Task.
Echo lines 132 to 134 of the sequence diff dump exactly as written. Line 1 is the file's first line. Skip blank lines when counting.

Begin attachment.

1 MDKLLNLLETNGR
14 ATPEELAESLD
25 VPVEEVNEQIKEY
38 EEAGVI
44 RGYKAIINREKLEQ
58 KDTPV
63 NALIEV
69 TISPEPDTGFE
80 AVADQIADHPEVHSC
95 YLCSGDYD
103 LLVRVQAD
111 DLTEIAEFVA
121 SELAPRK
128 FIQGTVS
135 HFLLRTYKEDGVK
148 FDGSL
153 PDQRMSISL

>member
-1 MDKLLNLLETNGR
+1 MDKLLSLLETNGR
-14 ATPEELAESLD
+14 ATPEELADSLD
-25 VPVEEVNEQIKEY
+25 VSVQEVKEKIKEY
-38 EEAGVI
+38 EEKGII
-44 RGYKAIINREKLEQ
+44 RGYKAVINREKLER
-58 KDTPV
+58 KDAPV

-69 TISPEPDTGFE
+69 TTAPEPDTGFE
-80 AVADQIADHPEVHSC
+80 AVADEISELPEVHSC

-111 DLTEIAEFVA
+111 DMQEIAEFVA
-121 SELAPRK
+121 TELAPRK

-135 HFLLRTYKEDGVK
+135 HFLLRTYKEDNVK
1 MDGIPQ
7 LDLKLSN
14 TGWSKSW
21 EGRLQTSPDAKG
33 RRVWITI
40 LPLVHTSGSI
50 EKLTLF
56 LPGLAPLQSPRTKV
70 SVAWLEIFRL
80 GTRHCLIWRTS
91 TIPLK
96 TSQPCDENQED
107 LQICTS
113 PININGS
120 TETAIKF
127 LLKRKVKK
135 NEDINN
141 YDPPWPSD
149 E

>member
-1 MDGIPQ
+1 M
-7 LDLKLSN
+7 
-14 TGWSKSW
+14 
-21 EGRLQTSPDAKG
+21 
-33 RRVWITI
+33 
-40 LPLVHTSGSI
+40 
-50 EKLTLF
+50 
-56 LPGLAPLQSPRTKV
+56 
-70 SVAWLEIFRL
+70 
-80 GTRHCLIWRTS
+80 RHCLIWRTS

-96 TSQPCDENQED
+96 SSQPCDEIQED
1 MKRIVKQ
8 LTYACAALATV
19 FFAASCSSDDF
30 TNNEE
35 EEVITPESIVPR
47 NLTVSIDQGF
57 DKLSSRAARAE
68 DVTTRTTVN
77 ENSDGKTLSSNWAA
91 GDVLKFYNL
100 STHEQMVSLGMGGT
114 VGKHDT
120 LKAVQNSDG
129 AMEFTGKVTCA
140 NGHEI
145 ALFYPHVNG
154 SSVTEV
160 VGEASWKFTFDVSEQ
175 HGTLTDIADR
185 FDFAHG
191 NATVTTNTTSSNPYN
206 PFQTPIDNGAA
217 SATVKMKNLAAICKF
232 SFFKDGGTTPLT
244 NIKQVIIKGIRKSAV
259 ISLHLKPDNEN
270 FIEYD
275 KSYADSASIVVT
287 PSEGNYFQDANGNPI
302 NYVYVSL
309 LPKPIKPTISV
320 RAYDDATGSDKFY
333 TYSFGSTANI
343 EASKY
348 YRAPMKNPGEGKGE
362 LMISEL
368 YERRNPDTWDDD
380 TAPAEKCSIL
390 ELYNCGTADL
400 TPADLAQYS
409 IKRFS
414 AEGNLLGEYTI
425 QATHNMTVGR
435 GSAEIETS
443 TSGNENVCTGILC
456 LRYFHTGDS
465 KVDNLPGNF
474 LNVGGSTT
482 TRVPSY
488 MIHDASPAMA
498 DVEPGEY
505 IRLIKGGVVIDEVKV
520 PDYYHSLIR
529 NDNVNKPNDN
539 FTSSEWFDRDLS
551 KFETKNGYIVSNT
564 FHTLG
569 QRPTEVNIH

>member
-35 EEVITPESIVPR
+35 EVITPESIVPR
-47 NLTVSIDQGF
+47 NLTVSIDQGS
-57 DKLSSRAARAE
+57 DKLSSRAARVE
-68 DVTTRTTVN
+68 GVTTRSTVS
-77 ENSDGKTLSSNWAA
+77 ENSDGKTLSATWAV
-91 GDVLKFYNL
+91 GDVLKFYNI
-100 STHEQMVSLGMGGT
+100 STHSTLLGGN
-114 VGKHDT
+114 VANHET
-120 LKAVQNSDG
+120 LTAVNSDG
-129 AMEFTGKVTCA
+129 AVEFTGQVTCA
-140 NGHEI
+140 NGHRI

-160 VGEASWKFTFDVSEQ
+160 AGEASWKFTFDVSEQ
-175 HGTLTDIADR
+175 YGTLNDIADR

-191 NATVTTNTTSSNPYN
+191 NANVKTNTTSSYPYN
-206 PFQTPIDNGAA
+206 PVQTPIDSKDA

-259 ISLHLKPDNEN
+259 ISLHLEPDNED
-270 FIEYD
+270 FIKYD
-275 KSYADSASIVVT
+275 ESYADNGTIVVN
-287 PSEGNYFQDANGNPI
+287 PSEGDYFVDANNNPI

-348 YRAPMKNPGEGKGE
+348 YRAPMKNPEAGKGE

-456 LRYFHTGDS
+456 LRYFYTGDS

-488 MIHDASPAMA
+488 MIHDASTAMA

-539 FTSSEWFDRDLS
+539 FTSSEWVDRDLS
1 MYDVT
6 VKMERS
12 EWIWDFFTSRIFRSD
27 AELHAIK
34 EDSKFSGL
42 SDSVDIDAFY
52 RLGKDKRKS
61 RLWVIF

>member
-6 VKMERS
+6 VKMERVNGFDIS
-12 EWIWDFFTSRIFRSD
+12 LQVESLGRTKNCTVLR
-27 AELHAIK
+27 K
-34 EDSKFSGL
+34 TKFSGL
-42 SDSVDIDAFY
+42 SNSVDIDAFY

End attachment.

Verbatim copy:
488 MIHDASPAMA
498 DVEPGEY
505 IRLIKGGVVIDEVKV